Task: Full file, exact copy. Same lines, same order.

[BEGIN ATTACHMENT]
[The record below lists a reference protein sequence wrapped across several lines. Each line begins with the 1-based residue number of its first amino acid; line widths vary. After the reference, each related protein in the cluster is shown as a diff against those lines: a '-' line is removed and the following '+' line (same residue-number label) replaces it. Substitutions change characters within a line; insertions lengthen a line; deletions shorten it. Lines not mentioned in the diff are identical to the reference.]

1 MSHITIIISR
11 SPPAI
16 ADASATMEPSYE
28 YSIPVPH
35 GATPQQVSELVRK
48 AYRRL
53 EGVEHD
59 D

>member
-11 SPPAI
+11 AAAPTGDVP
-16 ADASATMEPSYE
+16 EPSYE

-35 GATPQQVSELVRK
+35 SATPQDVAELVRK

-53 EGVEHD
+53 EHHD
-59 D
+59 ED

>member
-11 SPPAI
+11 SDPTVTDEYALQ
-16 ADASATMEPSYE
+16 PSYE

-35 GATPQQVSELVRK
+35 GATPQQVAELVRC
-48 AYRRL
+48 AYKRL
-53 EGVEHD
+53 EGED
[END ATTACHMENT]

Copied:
[The record below lists a reference protein sequence wrapped across several lines. Each line begins with the 1-based residue number of its first amino acid; line widths vary. After the reference, each related protein in the cluster is shown as a diff against those lines: a '-' line is removed and the following '+' line (same residue-number label) replaces it. Substitutions change characters within a line; insertions lengthen a line; deletions shorten it. Lines not mentioned in the diff are identical to the reference.]

1 MSHITIIISR
11 SPPAI
16 ADASATMEPSYE
28 YSIPVPH
35 GATPQQVSELVRK
48 AYRRL
53 EGVEHD
59 D

>member
-11 SPPAI
+11 AAAPTGDVP
-16 ADASATMEPSYE
+16 EPSYE

-35 GATPQQVSELVRK
+35 SATPQDVAELVRK

-53 EGVEHD
+53 EHHD
-59 D
+59 ED

>member
-11 SPPAI
+11 SDPTVTDEYALQ
-16 ADASATMEPSYE
+16 PSYE

-35 GATPQQVSELVRK
+35 GATPQQVAELVRC
-48 AYRRL
+48 AYKRL
-53 EGVEHD
+53 EGED